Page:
After six months' stay with Dr. Lockhart, I rented a native house outside the Settlement, and commenced a little missionary work amongst my Chinese neighbours, which for a few months continued practicable. When the French joined the Imperialists in attacking the city, the position of my house became so dangerous that during the last few weeks, in consequence of nightly recurring skirmishes, I gave up attempting to sleep except in the daytime. One night a fire appeared very near, and I climbed up to a little observatory I had arranged on the roof of the house, to see whether it was necessary to attempt escape. While there a ball struck the ridge of the roof on the opposite side of the quadrangle, showering pieces of broken tile all around me, while the ball itself rolled down into the court below. It weighed four or five pounds; and had it come a few inches higher, would probably have spent its force on me instead of on the building. My dear mother kept the ball for many years. Shortly after this I had to abandon the house and return to the Foreign Settlement a step that was taken none too soon, for before the last of my belongings were removed, the house was burnt to the ground.
Of the trials of this early period it is scarcely possible to convey any adequate idea. To one of a sensitive nature, the horrors, atrocities, and misery connected with war were a terrible ordeal. The embarrassment also of the times was considerable. With an income of only eighty pounds a year, I was compelled, upon moving into the Settlement, to give one hundred and twenty for rent, and sublet half the house; and though the Committee of the Chinese Evangelisation Society increased my income when, after the arrival of Dr. Parker, they learned more of our circumstances, many painful experiences had necessarily been passed through. Few can realise how distressing to so young and untried a worker these difficulties seemed, or the intense loneliness of the position of a pioneer who could not even hint at many of his circumstances, as to do so would have been a tacit appeal for help.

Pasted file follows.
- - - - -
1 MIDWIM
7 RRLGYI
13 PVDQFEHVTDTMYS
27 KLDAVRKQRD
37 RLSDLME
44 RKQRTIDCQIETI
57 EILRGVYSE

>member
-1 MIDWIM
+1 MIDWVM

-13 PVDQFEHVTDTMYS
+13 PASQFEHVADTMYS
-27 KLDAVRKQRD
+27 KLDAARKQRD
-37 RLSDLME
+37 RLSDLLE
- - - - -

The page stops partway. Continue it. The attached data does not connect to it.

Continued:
The great enemy is always ready with his oft-repeated suggestion, "All these things are against me." But oh, how false the word! The cold, and even the hunger, the watchings and sleeplessness of nights of danger, and the feeling at times of utter isolation and helplessness, were well and wisely chosen, and tenderly and lovingly meted out. What circumstances could have rendered the Word of God more sweet, the presence of God more real, the help of God more precious? They were times, indeed, of emptying and humbling, but were experiences that made not ashamed, and that strengthened purpose to go forward as God might direct, with His proved promise, "I will not fail thee, nor forsake thee." One can see, even now, that "as for God, His way is perfect," and yet can rejoice that the missionary path of today is comparatively a smooth and an easy one.
Journeying inland was contrary to treaty arrangements and attended with much difficulty, especially for some time after the battle of Muddy Flat, in which an Anglo-American contingent of about three hundred marines and seamen, with a volunteer corps of less than a hundred residents, attacked the Imperial camp, and drove away from thirty to fifty thousand Chinese soldiers, the range of our shot and shell making the native artillery useless. Still, in the autumn of 1854 a journey of perhaps a week's duration was safely accomplished with Dr. Edkins, who of course did the speaking and preaching, while I was able to help in the distribution of books.